In the second half of this financial year, hopefully by when the possibilities of a second wave of the pandemic or further lockdowns are behind us, and when most of the sectors across India are fully functional, is when we should hopefully see growth stimulus measures (some of which could be on the taxation front) from the Government: the recent announcements of a stimulus by the Government consists of some welcome measures, but whose impact on the demand front is likely to be limited. The deferral of fiscal measures for stimulating demand may possibly be a conscious decision, as the usefulness may have been limited in the present situation.
Who could be the winners?
Well-managed companies from various sectors which have the ability to withstand the present challenging economic environment could reap the benefits in the longer term. Such companies, with strong managements and business models, along with surplus cash or minimum debt on their balance sheets would be better placed to tide over the present situation. There is a cause for concern on leveraged companies as well as leveraged promoter-groups.
Pharmaceuticals and chemicals sectors could continue to do well. But the pharma sector in particular has witnessed an increasing positive bias among institutional investors and analysts, resulting in a sharp rally in the past few months, and therefore one would need to be cautious and very stock-specific at this stage. Select stocks with telecom businesses could also emerge stronger going forward, due to various reasons: partly regulatory, partly demand and partly pricing. Consumer staples could continue to do well, particularly with a revival expected in the rural demand, and since this segment is unlikely to have the temporary setback which consumer discretionary may witness. The cement sector and oil-marketing companies are two other sectors where valuations are favourable.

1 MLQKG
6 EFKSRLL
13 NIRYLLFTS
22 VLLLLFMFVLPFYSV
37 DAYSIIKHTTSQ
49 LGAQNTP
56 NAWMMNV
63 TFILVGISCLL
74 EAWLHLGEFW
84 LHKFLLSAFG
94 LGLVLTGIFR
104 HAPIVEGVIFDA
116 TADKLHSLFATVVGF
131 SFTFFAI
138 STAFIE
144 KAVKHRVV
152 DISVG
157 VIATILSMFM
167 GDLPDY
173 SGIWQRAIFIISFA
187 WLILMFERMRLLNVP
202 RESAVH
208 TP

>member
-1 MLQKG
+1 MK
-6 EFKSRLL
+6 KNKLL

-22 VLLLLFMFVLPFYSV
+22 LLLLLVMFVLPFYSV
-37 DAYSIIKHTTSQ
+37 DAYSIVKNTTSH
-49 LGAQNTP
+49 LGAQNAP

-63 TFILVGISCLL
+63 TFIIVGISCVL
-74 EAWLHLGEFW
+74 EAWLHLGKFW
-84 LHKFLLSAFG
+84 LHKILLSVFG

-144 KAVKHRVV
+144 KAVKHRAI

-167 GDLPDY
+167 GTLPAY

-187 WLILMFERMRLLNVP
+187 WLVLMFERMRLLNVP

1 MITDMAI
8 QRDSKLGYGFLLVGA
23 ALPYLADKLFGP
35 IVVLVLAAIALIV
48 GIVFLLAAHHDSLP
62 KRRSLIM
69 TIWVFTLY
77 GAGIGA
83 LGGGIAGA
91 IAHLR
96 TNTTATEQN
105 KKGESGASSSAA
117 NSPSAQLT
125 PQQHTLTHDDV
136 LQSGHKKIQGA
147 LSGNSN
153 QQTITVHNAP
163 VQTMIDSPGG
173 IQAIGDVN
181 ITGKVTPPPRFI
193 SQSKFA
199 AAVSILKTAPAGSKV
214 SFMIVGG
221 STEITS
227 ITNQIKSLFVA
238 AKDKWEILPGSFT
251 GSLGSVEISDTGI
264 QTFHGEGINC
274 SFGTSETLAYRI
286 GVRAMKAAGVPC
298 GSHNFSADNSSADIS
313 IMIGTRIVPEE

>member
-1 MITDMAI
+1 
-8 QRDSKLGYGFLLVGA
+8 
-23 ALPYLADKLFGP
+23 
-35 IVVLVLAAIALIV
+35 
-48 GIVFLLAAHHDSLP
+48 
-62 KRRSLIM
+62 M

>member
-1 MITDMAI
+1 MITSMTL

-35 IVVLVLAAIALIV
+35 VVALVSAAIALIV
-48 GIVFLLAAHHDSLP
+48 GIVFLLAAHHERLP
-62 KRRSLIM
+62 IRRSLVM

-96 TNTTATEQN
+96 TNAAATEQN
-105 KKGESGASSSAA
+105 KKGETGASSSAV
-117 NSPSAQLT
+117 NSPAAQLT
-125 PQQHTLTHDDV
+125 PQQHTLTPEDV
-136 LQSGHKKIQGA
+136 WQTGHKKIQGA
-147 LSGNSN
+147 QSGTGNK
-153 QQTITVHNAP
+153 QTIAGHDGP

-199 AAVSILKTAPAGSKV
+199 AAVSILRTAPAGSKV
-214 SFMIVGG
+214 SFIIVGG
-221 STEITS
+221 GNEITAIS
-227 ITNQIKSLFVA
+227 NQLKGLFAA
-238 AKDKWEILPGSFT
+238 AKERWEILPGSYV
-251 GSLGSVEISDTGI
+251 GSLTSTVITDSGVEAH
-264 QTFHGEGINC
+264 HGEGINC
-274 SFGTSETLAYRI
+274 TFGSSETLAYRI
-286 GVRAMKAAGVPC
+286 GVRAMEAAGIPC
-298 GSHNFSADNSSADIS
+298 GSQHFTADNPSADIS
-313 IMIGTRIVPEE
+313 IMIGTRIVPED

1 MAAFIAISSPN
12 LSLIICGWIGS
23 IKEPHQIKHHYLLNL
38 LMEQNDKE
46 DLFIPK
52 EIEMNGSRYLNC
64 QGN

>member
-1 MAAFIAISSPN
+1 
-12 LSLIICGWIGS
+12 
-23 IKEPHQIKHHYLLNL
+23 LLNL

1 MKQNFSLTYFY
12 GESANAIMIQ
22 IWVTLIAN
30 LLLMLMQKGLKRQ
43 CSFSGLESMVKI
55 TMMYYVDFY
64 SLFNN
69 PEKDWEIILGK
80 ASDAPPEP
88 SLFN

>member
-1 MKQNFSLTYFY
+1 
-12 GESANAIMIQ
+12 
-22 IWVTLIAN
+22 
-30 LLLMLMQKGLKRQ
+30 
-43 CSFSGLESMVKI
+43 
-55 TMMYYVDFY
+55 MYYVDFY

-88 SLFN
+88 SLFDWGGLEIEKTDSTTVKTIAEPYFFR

The banking & NBFC sectors have been significantly downgraded in terms of expectations over the past few months. There are a few pockets in these sectors, which could do better than expected. We are already witnessing some shift to value on a selective basis (PSU banks, for example). But the Supreme Court’s pending decision on waiver of interest during the moratorium period is a risk-factor for banks.
Some of the important factors which could influence the market over the next 6-12 months: the pace of the spread of Covid-19 in India particularly post the end of the lockdowns; and global newsflow on the US-China trade developments, US election-related announcements, the progress of the vaccines that are being developed for Covid-19, and the nature and timing of measures for reviving growth by the Government. Positive developments pertaining to vaccines with successful commercialisation, could well be among the most significant developments which could impact the global economies and markets later this year.
It is generally difficult to time the entry and exit in equity markets, as evidenced in the past few months. It is, therefore, important to recognise equities as a good long-term asset class, and the need to ideally have a minimum of 5 years as their time-frame.
(By Shyamsunder Bhat, CIO at Exide Life Insurance)
Disclaimer: This is the personal view of the author. Readers are advised to consult their financial advisor before making any investment.